Although the winter is not the prime time, my first visit to Europe was impressive. I was there for 8 days to setup an online training site and transfer necessary skills to the site administrators. Dutch people were kind and fortunately they spoke English so well.
The afternoon of Saturday and Sunday were the available times for me to look around Amsterdam city. It is not reasonable to tell about the city nor about the country with only a few days’ superficial experience. I am, however, trying to deliver some personal impressions about what I’ve looked through.
The hotel room was a little bit chilly at the highest temperature of adjustable knob and this was the first difference between that of the United States. The U.S. hotel rooms were too cool in the summer or too hot in the winter. I thought Americans were indifferent to the energy saving.
I found some unique features in Dutch street. First and most impressive thing was that the roads for bikes were found almost everywhere. Especially around the Dam and the Centrum, trams and bikes were recommended to move instead of private cars according to the tourist information. Also I could see many parking lots for bicylces in the street. One more interesting thing is that the small cars with hatchback seemed more popular than the usual notchback cars. Moreover, it was not so difficult to find a single-seat or double-seat car in the street. Alas! Small is beautiful!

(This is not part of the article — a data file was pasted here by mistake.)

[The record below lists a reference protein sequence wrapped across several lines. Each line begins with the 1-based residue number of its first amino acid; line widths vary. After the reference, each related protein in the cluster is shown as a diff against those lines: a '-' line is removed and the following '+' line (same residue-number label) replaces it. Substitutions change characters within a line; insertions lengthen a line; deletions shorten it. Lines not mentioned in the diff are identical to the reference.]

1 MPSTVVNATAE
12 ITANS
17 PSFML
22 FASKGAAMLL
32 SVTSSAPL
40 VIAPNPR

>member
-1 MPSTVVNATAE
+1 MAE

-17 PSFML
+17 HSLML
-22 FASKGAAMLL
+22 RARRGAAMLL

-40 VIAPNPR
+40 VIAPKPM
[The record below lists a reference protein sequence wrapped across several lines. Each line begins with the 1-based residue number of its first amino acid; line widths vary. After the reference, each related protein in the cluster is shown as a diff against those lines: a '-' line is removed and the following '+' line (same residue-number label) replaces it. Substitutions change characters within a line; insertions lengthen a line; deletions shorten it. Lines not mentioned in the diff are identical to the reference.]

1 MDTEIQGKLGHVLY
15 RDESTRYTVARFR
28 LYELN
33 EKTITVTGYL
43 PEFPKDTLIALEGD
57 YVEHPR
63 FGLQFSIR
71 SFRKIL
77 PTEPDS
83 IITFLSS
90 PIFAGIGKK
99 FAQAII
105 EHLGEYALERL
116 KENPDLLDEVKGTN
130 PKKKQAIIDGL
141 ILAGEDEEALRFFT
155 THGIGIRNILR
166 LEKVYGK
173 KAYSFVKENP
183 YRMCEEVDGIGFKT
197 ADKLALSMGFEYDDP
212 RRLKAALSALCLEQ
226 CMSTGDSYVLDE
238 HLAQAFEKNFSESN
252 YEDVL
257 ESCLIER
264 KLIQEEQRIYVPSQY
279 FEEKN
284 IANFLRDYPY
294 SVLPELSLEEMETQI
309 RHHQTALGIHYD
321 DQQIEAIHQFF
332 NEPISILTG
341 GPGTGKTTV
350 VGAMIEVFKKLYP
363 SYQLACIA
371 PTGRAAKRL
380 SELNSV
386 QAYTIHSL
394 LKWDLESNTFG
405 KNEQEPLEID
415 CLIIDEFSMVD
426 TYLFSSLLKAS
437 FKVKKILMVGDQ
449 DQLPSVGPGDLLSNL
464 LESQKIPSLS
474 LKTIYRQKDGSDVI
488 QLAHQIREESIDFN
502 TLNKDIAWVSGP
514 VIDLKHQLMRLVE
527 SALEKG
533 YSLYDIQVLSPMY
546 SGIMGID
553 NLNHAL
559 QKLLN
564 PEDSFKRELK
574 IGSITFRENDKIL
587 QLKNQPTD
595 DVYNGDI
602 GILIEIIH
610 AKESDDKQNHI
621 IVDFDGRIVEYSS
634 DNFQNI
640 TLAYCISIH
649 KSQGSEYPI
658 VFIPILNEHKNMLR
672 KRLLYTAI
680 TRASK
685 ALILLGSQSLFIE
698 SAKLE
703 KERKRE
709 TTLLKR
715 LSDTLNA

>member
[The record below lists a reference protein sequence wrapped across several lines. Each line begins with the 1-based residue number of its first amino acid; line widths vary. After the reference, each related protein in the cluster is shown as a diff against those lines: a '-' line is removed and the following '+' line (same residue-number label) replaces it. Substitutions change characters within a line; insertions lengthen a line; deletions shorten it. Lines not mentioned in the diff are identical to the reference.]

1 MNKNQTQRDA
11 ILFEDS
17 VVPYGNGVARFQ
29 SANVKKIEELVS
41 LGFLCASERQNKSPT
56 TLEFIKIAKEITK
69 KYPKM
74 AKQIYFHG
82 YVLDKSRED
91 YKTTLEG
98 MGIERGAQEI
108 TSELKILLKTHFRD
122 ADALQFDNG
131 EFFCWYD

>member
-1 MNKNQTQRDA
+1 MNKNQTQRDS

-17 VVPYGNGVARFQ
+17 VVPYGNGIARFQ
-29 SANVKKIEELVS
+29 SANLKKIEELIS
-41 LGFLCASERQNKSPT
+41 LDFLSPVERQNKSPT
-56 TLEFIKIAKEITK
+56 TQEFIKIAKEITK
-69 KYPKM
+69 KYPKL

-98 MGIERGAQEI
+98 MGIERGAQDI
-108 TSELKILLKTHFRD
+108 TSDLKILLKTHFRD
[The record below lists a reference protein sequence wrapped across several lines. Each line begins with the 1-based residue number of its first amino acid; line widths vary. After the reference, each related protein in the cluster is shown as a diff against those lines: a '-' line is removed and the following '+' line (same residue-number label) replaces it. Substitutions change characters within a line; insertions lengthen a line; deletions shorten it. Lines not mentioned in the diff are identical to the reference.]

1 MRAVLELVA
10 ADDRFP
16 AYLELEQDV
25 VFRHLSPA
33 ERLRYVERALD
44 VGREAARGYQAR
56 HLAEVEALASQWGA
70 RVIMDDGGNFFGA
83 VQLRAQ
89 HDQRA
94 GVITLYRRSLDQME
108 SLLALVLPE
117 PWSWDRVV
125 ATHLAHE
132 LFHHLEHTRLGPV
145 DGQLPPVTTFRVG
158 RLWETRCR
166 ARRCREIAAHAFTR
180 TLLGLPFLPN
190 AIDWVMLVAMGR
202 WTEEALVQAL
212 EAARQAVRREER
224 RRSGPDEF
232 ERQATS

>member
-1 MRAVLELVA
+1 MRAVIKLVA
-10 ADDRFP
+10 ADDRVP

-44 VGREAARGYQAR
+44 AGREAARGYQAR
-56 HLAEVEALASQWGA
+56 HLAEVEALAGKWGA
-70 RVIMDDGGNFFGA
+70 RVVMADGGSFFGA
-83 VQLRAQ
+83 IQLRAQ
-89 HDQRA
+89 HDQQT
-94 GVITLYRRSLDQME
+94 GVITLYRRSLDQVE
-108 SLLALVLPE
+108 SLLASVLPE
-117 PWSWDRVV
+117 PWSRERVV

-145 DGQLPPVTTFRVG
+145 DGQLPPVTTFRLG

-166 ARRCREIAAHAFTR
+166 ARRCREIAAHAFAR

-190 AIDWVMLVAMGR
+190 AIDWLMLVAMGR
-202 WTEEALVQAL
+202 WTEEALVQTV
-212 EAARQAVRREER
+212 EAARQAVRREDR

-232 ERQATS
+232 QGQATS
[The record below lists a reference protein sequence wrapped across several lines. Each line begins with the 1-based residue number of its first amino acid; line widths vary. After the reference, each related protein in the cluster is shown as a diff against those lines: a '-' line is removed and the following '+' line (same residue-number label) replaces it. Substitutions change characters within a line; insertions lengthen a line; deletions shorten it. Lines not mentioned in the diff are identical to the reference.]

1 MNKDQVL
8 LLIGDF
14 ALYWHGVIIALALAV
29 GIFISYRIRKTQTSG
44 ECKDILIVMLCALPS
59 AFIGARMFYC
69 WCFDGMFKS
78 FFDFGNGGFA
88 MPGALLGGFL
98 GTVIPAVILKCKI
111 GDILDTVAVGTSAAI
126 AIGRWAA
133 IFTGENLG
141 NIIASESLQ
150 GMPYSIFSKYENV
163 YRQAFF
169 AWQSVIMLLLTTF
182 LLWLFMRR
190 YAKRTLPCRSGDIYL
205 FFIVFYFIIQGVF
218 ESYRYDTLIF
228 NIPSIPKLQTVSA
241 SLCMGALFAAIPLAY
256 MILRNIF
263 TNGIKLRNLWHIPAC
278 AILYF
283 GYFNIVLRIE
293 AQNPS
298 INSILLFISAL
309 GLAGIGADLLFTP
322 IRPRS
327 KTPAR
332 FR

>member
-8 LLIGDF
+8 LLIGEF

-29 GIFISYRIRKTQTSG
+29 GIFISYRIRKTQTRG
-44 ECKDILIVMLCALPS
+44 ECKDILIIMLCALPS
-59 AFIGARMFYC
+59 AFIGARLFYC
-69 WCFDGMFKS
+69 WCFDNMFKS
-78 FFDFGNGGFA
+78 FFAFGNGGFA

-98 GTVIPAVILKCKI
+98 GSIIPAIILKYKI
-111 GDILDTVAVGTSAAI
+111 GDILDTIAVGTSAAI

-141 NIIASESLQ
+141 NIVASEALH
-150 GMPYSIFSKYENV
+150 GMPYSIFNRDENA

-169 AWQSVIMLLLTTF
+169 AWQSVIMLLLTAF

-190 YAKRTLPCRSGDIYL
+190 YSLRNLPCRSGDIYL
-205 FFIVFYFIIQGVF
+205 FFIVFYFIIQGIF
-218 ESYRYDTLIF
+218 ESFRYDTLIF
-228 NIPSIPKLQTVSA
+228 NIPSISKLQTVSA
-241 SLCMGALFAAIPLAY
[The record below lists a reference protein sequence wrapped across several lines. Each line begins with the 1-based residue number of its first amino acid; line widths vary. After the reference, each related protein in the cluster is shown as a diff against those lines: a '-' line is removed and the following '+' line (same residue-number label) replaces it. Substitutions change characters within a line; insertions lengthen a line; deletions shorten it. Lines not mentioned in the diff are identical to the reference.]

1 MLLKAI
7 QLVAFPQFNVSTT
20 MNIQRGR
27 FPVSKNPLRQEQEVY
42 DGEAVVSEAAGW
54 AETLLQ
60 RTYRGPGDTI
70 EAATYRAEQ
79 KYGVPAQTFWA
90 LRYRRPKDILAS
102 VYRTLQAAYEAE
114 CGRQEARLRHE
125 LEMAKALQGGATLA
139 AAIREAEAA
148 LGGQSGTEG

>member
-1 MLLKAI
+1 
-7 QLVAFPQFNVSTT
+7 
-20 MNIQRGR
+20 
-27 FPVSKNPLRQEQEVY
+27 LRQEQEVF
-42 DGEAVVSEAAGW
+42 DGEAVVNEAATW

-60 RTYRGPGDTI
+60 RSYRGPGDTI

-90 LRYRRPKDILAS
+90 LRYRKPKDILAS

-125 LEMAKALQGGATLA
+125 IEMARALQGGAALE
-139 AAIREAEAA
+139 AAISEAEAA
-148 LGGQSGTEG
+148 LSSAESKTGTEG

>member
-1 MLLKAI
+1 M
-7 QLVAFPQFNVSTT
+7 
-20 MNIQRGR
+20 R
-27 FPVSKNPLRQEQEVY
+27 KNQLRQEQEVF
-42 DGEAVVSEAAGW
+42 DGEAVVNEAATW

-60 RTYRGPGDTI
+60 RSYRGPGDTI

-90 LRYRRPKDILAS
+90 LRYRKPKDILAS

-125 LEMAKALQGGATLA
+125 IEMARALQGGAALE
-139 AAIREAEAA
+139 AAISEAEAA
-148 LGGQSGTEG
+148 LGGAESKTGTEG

Windmills and tulips are two representative words when I think about the Netherlands. A few traditional windmills remained but they did not seem to be used any more. Instead, very large wind turbines are easily found when driving outside the center of the city. Unforunately, the winter was not a good season to enjoy the beauty of tulips, greens, and sunshine. I missed them so much.
I regret that I was totally ignorant of Dutch during the stay. I was wondering what the messages are in the road signs. I hope I will be able to learn some basic Dutch (eg. how to pronounce, how to say hello) if I had a chance to visit the Netherlands again. The Dutch sounded much like German but it does not have umlaut.
Canals were ubiquitous throughout the city. The typical Dutch house faces a canal with just a small front yard. I could look at the beautifully decorated room through the very large window or just whole surfaced glass. One of my colleagues told me that Dutch people enjoy decorating their homes. Yes, it’s their sweet home!